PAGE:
U.S. v. Professional Air Traffic Controllers Organization (PATCO)

Decision Date18 June 1981
Docket NumberNo. 80-2854,80-2854
Citation653 F.2d 1134
Parties107 L.R.R.M. (BNA) 3057 UNITED STATES of America, Plaintiff-Appellant, v. PROFESSIONAL AIR TRAFFIC CONTROLLERS ORGANIZATION (PATCO); Professional Air Traffic Controllers Organization, O'Hare Local # 316 (Patco O'Hare); The Officers, Agents, Directors, Managers, Servants and Members of Both Patco and Patco O'Hare; John M. Paolino, Richard L. Scholz, Tom Brockett, John Doe and Richard Roe, Defendants-Appellees.
CourtU.S. Court of Appeals — Seventh Circuit

Linda A. Wawzenski, Frederick H. Branding, Asst. U. S. Attys., Chicago, Ill., for plaintiff-appellant.

Richard J. Leighton, Washington, D. C., for defendants-appellees.

Before SWYGERT and BAUER, Circuit Judges, and CRABB, District Judge. *

SWYGERT, Circuit Judge.

The issues presented in this case are (1) whether Title VII of the Civil Service Reform Act, 5 U.S.C. §§ 7101-35, covering federal labor-management relations, preempts the jurisdiction of district courts under 5 U.S.C. § 7311, which prohibits strikes by employees of the Government of the United States, and (2) if there is no preemption, whether strike activity by such employees can be enjoined under section 7311. We hold that there is no preemption and that injunctions under section 7311 are within the jurisdiction of the federal courts. Accordingly, we reverse the order of the district court dismissing the action for lack of jurisdiction. 504 F.Supp. 432.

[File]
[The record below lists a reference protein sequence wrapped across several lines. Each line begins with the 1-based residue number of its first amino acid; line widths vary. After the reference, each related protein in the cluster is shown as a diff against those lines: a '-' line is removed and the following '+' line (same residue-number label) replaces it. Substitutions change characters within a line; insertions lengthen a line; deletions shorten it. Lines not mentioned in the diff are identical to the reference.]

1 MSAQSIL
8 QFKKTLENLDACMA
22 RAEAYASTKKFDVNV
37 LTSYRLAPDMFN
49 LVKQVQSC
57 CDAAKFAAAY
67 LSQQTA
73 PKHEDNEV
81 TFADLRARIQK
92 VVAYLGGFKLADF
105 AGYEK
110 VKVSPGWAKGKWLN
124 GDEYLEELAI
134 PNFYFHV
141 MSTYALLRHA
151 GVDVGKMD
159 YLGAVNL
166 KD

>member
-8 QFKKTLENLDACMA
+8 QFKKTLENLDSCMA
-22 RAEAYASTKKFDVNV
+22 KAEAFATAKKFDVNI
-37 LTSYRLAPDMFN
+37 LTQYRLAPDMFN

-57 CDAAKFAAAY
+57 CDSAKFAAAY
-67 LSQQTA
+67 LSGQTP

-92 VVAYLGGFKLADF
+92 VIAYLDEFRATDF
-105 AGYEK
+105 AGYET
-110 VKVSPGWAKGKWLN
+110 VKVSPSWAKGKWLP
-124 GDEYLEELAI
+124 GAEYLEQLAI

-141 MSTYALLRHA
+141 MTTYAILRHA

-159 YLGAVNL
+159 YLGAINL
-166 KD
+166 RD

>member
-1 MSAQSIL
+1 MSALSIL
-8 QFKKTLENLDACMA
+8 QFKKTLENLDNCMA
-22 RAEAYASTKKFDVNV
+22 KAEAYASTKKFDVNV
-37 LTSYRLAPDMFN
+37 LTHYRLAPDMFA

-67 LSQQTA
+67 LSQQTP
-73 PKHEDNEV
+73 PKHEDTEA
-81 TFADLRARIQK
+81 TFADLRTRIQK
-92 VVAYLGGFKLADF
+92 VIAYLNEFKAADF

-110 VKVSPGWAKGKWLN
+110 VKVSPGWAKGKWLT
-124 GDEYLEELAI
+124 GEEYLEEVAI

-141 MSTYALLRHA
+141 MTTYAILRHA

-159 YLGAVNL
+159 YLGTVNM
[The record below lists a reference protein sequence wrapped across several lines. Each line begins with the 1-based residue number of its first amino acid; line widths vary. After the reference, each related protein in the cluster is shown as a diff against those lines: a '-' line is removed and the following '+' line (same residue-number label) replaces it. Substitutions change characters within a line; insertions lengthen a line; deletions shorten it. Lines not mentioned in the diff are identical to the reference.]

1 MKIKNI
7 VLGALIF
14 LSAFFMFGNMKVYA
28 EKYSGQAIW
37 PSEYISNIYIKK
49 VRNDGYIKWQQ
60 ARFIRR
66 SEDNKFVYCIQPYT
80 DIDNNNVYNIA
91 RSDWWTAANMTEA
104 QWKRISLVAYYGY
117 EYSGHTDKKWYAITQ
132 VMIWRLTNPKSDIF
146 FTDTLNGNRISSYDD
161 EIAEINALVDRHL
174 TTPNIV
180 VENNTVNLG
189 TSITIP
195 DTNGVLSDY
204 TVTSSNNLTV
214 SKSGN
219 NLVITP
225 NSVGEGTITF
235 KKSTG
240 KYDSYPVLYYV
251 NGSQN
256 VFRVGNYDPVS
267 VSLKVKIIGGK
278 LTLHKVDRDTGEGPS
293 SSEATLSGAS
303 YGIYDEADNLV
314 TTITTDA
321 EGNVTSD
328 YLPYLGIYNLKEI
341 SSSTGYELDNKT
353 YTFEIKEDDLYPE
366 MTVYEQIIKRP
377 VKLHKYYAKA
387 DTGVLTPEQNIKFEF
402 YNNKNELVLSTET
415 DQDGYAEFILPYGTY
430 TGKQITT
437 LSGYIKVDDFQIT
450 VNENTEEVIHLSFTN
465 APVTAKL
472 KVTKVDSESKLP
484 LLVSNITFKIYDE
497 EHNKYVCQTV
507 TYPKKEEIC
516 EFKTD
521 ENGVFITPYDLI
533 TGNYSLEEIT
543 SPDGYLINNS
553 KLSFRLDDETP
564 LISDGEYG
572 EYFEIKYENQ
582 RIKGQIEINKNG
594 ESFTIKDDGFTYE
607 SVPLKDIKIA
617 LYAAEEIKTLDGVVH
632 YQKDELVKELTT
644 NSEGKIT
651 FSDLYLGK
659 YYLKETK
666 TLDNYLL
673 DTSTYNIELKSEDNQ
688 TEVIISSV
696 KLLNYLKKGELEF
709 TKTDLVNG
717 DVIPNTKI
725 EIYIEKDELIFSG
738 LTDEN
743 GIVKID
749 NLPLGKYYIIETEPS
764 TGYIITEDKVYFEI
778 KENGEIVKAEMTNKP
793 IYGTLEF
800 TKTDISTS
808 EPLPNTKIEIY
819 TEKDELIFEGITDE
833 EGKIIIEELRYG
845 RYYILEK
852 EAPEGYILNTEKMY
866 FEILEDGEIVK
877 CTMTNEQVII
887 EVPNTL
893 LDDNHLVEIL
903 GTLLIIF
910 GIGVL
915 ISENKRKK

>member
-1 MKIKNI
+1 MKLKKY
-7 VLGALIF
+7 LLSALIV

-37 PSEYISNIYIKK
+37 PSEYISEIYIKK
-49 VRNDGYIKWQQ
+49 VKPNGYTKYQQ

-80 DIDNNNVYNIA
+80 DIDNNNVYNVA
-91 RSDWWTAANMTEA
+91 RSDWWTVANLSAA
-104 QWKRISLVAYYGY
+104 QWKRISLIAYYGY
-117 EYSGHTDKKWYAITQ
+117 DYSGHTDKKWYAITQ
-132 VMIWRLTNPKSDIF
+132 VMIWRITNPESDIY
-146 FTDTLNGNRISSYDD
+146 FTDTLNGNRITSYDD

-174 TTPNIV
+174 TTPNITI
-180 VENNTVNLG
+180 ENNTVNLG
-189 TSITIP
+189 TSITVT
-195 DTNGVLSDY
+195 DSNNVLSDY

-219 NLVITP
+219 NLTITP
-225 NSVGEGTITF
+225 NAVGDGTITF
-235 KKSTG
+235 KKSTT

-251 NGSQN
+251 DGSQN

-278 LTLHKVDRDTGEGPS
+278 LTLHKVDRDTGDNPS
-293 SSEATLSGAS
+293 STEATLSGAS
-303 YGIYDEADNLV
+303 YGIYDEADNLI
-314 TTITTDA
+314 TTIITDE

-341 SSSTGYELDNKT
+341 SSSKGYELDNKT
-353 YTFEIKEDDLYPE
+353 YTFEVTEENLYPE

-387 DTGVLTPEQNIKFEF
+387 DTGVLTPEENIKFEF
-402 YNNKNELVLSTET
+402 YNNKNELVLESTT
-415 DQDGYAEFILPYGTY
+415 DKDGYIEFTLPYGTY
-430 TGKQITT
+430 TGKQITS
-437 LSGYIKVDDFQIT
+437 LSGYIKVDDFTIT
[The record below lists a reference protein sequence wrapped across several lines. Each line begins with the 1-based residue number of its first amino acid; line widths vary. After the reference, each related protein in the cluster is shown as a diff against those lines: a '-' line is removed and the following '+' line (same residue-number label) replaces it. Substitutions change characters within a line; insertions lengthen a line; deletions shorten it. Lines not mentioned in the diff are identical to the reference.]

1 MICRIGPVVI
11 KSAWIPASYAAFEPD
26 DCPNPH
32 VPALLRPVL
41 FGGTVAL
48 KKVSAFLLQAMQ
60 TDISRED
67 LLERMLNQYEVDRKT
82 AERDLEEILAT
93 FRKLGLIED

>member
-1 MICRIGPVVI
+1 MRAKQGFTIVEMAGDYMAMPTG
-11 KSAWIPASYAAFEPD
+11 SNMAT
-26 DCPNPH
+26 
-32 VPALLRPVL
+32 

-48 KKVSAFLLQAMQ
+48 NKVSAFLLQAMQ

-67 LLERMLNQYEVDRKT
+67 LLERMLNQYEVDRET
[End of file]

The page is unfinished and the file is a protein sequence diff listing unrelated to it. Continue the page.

On July 30, 1980, Richard L. Scholz, the president of Professional Air Traffic Controllers Organization, O'Hare Local No. 316 (PATCO) wrote the Federal Aviation Administration (FAA), demanding that the FAA take immediate action to upgrade the O'Hare Tower to a Level 5 facility 1 and provide a tax-free bonus of $7,500.00 to each controller. Scholz stated that the two demands were non-negotiable and gave the FAA ten days in which to grant the demands or prove that they would be implemented. Scholz threatened that

Failure to meet these two demands will result in the controllers at O'Hare ATCT (Air Traffic Control Tower) withdrawing their enthusiasm.

Upon receipt of union demands on August 5, 1980, the Regional Administrator asked for two weeks to respond and reminded PATCO of its statutory obligation not to strike. He also stated that the FAA considered Scholz's letter a threat of an illegal job action.